The IFD and integrity testing facilities, such as the NcompassTM complex presented by Copernicus Technology, are generally based on the neural-network principle, enabling them to provide for swifter and less cumbersome amelioration of the NFF problems than that previously offered by traditional diagnosing and repair systems. The NcompassTM model of response to NFF occurrences is built on continuous IFD detection. The high sensitivity of this system allows eschewing the usual scanning procedure in favour of constant event measuring (Copernicus Technology 2011, p.25). The NcompassTM IDF technology was awarded the U.S. DoD Maintenance Great Ideas Competition prize in 2010. With its ability to detect intermittency in <50 ns, as well as the detection probability exceeding that of conventional models by >106, the NcompassTM is poised to present a formidable instrument of the NFF combating.

Prognostic and systems health management systems constitute another important form of the NFF prevention facilities. As presented by Byington, Kalgren, Johns, and Beers (2003), this family of systems is based on the principle of enhanced onboard fault isolation, with specific software architecture structures used to delineate them from each other. In particular, the Integrated Systems Health Management (ISHM) system developed by the NASA Ames Research Centre is oriented towards combining fault detection, fault diagnosis/isolation, and fault prognosis, with sensor values used as inputs for detecting possible intermittencies (Schwabacher 2005, p.1). Such module-based system may prove fruitful for the future aerospace industry applications.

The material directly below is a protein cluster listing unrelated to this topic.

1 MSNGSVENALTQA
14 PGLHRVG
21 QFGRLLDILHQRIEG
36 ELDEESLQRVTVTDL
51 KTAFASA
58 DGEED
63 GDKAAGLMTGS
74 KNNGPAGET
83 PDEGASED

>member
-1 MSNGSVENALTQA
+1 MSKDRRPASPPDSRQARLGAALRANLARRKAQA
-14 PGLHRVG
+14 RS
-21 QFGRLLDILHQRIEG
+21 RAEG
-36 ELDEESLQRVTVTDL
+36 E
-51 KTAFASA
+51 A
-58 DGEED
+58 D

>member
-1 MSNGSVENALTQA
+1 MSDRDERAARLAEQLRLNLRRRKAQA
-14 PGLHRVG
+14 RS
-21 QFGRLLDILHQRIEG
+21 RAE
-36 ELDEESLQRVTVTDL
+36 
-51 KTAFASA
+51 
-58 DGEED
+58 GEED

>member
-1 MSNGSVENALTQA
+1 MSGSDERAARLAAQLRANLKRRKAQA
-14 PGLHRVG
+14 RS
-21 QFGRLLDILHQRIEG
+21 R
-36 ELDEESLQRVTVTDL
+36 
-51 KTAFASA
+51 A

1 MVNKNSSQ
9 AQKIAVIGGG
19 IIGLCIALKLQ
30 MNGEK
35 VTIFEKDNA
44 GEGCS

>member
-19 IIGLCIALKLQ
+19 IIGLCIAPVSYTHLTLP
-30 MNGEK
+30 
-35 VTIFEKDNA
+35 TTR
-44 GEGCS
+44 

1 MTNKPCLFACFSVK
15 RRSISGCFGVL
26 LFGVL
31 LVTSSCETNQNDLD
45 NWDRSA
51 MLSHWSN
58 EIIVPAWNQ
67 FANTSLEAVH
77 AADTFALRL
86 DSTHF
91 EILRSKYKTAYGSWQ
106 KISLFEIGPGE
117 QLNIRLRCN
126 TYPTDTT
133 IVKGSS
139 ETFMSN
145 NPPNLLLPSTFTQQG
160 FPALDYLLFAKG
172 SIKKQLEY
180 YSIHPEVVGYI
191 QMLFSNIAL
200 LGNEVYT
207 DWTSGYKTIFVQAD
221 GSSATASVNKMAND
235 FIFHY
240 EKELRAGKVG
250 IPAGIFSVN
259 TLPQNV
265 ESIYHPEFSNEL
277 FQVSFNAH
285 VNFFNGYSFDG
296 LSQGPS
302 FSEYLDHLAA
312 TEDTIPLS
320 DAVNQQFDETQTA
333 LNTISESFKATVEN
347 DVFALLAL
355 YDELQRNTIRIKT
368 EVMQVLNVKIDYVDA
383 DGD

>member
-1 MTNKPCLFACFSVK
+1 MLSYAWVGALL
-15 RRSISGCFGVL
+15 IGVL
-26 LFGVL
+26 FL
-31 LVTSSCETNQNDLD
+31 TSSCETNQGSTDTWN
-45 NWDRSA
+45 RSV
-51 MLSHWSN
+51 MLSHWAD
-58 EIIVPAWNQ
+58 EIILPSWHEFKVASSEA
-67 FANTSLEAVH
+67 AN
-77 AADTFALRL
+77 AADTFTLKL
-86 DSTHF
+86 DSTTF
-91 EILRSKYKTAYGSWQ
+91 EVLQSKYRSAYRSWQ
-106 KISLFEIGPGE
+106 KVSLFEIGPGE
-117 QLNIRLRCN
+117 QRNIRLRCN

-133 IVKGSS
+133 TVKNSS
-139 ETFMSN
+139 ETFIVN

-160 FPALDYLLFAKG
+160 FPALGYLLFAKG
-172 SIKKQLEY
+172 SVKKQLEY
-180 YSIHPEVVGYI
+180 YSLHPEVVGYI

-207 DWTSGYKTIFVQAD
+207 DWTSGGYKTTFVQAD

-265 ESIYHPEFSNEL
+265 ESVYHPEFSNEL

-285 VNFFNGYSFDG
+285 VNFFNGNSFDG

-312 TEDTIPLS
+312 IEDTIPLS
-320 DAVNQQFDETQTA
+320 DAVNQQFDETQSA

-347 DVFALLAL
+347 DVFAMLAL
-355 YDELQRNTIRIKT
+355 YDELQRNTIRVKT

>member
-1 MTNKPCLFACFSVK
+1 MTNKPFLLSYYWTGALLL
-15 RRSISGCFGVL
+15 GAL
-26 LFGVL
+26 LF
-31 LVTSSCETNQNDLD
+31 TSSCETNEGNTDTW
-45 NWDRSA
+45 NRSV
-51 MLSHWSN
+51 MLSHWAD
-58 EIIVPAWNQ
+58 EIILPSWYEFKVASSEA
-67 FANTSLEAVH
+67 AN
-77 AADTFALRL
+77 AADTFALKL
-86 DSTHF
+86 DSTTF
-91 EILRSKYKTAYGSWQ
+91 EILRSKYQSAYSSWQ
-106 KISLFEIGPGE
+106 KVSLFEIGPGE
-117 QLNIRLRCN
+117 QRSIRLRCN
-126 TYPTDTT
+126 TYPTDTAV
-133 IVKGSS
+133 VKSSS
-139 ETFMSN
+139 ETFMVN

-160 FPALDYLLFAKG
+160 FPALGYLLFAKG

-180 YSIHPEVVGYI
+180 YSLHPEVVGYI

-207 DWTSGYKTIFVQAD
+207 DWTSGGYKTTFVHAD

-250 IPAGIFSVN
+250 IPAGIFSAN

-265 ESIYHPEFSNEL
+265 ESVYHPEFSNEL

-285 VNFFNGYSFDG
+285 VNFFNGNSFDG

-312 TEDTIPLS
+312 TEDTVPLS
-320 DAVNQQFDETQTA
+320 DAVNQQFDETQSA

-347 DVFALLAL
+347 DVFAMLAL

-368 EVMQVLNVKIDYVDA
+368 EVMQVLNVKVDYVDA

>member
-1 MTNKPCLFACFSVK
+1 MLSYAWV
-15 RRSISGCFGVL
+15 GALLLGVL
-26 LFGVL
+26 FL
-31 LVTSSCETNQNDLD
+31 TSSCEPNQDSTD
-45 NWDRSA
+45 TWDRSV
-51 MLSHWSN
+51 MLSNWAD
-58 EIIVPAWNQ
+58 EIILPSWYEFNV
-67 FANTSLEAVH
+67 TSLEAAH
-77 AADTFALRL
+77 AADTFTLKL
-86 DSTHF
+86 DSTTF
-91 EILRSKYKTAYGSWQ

Finally, the maintenance-oriented fault models, such as the one proposed by Peti, Obermaisser, Ademaj, and Kopetz (2005), may be utilised in the NFF detection software coupled with the distributed component-based hardware systems. The real-time detection of faults and intermittencies would be based on more precise Field Replaceable Units classification, with several classification schemes proposed. This would greatly enhance the system’s diagnostic and maintenance capacities.


The NFF detection and prevention comprises one of the most serious challenges for avionic maintenance industry. In order to increase the systemic capacities for withstanding the NFF shocks, major innovations in the field of maintenance are required. Nevertheless, the efforts by Copernicus Technology and other maintenance equipment developers, as well as of individual researchers, may lead to the greater breakthroughs in this direction, significantly ameliorating the NFF problem.